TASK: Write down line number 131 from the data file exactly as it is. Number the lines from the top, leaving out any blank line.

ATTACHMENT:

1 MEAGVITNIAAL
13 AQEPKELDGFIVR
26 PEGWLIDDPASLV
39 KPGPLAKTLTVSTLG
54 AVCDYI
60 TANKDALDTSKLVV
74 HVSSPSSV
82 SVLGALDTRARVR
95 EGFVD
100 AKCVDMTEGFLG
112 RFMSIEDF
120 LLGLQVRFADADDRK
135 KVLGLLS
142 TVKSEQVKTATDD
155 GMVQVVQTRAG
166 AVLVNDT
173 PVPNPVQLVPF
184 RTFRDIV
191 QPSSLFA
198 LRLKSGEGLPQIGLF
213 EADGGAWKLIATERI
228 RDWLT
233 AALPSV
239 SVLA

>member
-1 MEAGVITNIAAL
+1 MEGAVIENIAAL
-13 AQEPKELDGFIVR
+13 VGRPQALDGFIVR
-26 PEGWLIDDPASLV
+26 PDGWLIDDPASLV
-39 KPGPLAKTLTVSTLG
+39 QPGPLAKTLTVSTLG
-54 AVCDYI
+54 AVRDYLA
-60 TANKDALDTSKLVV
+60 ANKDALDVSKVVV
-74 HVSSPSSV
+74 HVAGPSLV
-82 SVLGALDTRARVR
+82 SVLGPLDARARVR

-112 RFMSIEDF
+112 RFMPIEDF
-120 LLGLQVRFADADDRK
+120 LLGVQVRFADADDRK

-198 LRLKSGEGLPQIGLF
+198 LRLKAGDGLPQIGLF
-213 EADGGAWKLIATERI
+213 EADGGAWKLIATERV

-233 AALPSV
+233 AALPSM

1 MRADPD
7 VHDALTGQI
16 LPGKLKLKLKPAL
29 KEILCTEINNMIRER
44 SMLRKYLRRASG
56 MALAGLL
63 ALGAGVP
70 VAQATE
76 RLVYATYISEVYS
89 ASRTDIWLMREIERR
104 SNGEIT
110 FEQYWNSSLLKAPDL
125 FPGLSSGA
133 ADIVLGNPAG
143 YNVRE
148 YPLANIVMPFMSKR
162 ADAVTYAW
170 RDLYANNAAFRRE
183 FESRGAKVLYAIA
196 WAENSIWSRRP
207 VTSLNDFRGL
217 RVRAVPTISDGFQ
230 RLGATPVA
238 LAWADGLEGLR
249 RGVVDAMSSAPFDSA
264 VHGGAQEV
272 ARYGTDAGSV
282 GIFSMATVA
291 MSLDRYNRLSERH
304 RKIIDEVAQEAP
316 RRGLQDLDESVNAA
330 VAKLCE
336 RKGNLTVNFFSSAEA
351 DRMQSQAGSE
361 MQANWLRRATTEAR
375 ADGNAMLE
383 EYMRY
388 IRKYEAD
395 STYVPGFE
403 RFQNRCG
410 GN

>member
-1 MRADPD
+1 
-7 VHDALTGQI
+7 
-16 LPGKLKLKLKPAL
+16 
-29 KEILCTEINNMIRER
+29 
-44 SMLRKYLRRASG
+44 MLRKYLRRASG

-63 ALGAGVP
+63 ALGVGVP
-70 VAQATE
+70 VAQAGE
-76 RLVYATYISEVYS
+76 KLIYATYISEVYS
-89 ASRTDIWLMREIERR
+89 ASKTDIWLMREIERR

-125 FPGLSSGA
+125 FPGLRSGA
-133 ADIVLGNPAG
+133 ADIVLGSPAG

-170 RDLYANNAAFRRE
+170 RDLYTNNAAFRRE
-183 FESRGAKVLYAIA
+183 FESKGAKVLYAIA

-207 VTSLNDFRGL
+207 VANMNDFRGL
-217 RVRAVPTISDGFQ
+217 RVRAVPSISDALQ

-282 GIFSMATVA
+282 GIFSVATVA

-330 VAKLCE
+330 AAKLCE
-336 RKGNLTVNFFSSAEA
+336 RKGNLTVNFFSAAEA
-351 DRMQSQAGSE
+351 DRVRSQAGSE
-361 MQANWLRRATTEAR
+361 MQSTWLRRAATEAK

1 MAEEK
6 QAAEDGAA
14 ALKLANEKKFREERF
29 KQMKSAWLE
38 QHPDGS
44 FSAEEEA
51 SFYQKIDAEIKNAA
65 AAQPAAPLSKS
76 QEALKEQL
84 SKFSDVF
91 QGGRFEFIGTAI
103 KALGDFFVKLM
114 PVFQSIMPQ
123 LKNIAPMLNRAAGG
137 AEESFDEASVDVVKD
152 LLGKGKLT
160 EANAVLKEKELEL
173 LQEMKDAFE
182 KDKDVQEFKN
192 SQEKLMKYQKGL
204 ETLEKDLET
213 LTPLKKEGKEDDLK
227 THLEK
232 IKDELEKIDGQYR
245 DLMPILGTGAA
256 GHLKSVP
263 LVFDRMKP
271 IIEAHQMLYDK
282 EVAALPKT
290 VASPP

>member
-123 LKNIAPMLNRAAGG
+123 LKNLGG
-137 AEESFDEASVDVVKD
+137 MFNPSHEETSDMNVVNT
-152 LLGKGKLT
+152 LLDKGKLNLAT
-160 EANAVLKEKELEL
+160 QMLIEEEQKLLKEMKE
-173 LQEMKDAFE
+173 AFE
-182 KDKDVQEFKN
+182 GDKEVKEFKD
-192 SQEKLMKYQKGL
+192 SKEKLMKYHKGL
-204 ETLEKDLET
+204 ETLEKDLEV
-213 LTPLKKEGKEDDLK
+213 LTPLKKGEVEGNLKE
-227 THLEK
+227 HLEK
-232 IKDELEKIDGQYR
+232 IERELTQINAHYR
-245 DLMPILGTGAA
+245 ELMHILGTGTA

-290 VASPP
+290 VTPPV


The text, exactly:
+351 DRVRSQAGSE